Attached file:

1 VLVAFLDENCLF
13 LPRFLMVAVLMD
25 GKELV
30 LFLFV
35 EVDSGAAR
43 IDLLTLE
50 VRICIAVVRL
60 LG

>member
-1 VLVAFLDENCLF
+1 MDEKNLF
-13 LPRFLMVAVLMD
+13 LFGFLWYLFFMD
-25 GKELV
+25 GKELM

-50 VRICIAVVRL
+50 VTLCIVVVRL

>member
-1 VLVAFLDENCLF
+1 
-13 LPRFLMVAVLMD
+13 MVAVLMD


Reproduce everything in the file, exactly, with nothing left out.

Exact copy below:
1 VLVAFLDENCLF
13 LPRFLMVAVLMD
25 GKELV
30 LFLFV
35 EVDSGAAR
43 IDLLTLE
50 VRICIAVVRL
60 LG

>member
-1 VLVAFLDENCLF
+1 MDEKNLF
-13 LPRFLMVAVLMD
+13 LFGFLWYLFFMD
-25 GKELV
+25 GKELM

-50 VRICIAVVRL
+50 VTLCIVVVRL

>member
-1 VLVAFLDENCLF
+1 
-13 LPRFLMVAVLMD
+13 MVAVLMD